Article 25 of the Judiciary Act of 1789 gave the Supreme Court appellate jurisdiction over cases where the constitutionality of state action was concerned. A number of states throughout the federation argued that Congress had overstepped its bounds and that Article 25 was unconstitutional. A number of them nullified actions of the Supreme Court. In 1825 the Kentucky legislature advised the governor that it might be necessary to “call forth the physical power of the State” in order “to refuse obedience to the decisions and mandates of the Supreme Court of the United States considered erroneous and unconstitutional.” Wisconsin repeatedly nullified Supreme Court decisions as unconstitutional down to 1861. New England states nullified the Mexican War and Fugitive Slave laws. Horace Greeley, abolitionist editor of the New York Tribune, urged state nullification to followers of the Republican Party, which “naturally stand on the States-Rights doctrine of Jefferson.” When Northern Democrats sought legislation to give federal courts jurisdiction over suits brought in state courts against federal officers, they were resisted by abolitionists such as Samuel Chase who invoked the “principles of 98.” Such legislation he said would serve to “establish a great, central, consolidated Federal Government. It is a step—a stride rather—towards despotism.” And another abolitionist, Benjamin Wade, also repaired to the “principles of 98”: “according to the true interpretation of our institutions, a State, in the last resort, crowded to the wall by the General Government seeking by the strong arm of its power to take away the rights of the State, is to judge of whether she shall stand on her reserved rights.” Horace Greeley said with approval that: “the North is just now taking lessons in Southern jurisprudence….” In saying this he was referring to South Carolina’s nullification of the tariff in 1832. It is true that the principles of 98 were framed by Southerners, Jefferson and Madison, but there was nothing especially Southern about them.
The first serious political exploration of nullification as a constitutional right was cultivated in the New England nullification and secession movement that seized the region from 1804 to 1814. For a decade, New England states protected their citizens by nullifying what they judged to be unconstitutional legislation of the central government. A convention of New England states was called at Hartford in 1814 which used the authority of state nullification as a ground for putting forth constitutional amendments, and as a policy of moderation in the face of a public that was serious about seceding and forming a New England federation. By the time their commissioners arrived in Washington, the war with Britain had ended and with it most of the grievances that had led to the nullification and secession movement. The commissioners were treated with ridicule.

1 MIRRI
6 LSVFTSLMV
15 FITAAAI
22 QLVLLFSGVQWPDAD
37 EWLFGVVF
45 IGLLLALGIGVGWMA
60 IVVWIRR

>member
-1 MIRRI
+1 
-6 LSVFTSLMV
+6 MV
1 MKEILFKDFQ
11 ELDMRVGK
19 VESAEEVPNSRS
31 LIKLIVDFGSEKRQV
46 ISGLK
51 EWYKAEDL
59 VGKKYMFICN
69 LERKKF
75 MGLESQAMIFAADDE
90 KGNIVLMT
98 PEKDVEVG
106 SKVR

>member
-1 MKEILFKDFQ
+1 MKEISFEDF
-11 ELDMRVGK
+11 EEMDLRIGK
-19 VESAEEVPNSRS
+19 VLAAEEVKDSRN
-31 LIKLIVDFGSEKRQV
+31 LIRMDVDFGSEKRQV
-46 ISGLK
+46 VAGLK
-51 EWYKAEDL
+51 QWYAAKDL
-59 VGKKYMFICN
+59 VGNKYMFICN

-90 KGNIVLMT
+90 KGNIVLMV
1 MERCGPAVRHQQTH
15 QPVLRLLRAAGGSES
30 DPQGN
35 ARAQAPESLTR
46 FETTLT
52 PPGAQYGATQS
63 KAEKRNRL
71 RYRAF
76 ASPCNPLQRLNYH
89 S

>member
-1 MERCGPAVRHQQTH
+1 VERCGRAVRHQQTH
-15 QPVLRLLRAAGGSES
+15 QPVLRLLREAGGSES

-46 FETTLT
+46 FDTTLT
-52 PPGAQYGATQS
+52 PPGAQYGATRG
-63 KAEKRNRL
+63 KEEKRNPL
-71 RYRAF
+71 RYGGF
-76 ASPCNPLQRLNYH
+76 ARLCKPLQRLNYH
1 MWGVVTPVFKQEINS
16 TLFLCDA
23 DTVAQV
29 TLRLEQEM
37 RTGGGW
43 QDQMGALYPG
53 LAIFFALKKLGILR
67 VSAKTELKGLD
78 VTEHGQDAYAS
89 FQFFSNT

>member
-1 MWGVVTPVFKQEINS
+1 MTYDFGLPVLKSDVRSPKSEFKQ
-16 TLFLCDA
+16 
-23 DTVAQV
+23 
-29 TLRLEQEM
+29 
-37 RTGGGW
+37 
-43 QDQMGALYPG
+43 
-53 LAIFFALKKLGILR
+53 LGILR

Post-Lincolnian historians have not been kind to the Hartford Convention, but it was a thoughtful exploration of timeless problems inherent in the nature of any federal system, and of problems peculiar to the American version of federalism. The level of discussion was very high and gave to the Jeffersonian doctrine of state interposition and nullification a political prominence that it did not have before.
Next in philosophical importance to the Hartford Convention was South Carolina’s nullification of the tariff in 1832. The tariff of 1816 was designed to protect Northern manufacturing interests. To this end it was a great success. Profits on manufacturing climbed as high as 25 percent whereas agriculture yielded no more than 4 percent. South Carolina’s economy depended mainly on trading agricultural staples on an unprotected world market. In 1824 the tariff was raised to a stunning average of 37 percent. A year later, the price of cotton fell from 21 cents a pound to 12 cents, and the next year dropped to 8.8 cents a pound. During this period the wholesale price index for all South Carolina export staples dropped from 133 to 77. Not satisfied with these profits, and in full knowledge of the baneful effect it would have on the Southern export economy, the tariff was raised to an average of around 50 percent in 1828. South Carolina nullified enforcement of the tariff of 1828 and 1832, arguing that the constitutional point of the tariff was to raise revenue for the federal government, not to enhance the economy of one section at the expense of another.